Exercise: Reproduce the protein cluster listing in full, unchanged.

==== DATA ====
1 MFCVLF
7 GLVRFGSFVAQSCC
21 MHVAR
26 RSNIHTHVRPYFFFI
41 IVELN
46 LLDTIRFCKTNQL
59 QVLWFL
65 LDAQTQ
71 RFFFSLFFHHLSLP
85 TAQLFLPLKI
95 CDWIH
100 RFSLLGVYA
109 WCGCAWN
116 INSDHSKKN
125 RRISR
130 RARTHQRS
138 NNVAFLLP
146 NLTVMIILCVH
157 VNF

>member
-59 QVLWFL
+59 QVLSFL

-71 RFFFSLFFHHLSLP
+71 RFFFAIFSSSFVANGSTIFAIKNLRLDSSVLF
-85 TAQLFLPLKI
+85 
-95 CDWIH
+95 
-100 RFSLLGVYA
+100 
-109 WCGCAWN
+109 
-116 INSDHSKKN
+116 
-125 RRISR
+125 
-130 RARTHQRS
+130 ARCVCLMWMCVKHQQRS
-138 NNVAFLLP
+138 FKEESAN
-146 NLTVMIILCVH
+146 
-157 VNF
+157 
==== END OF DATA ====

1 MFCVLF
7 GLVRFGSFVAQSCC
21 MHVAR
26 RSNIHTHVRPYFFFI
41 IVELN
46 LLDTIRFCKTNQL
59 QVLWFL
65 LDAQTQ
71 RFFFSLFFHHLSLP
85 TAQLFLPLKI
95 CDWIH
100 RFSLLGVYA
109 WCGCAWN
116 INSDHSKKN
125 RRISR
130 RARTHQRS
138 NNVAFLLP
146 NLTVMIILCVH
157 VNF

>member
-59 QVLWFL
+59 QVLSFL

-71 RFFFSLFFHHLSLP
+71 RFFFAIFSSSFVANGSTIFAIKNLRLDSSVLF
-85 TAQLFLPLKI
+85 
-95 CDWIH
+95 
-100 RFSLLGVYA
+100 
-109 WCGCAWN
+109 
-116 INSDHSKKN
+116 
-125 RRISR
+125 
-130 RARTHQRS
+130 ARCVCLMWMCVKHQQRS
-138 NNVAFLLP
+138 FKEESAN
-146 NLTVMIILCVH
+146 
-157 VNF
+157 